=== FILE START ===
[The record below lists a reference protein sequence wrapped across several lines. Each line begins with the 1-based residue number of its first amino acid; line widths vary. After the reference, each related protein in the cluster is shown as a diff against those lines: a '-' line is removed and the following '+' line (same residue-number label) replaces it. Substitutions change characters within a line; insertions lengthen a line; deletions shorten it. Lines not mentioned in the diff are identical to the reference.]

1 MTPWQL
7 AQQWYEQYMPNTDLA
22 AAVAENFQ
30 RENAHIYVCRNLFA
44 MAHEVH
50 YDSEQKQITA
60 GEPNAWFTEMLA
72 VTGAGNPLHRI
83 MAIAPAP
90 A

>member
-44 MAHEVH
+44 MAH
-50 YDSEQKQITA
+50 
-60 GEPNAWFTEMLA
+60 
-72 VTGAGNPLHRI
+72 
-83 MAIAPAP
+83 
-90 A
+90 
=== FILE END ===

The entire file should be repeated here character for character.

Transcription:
[The record below lists a reference protein sequence wrapped across several lines. Each line begins with the 1-based residue number of its first amino acid; line widths vary. After the reference, each related protein in the cluster is shown as a diff against those lines: a '-' line is removed and the following '+' line (same residue-number label) replaces it. Substitutions change characters within a line; insertions lengthen a line; deletions shorten it. Lines not mentioned in the diff are identical to the reference.]

1 MTPWQL
7 AQQWYEQYMPNTDLA
22 AAVAENFQ
30 RENAHIYVCRNLFA
44 MAHEVH
50 YDSEQKQITA
60 GEPNAWFTEMLA
72 VTGAGNPLHRI
83 MAIAPAP
90 A

>member
-44 MAHEVH
+44 MAH
-50 YDSEQKQITA
+50 
-60 GEPNAWFTEMLA
+60 
-72 VTGAGNPLHRI
+72 
-83 MAIAPAP
+83 
-90 A
+90 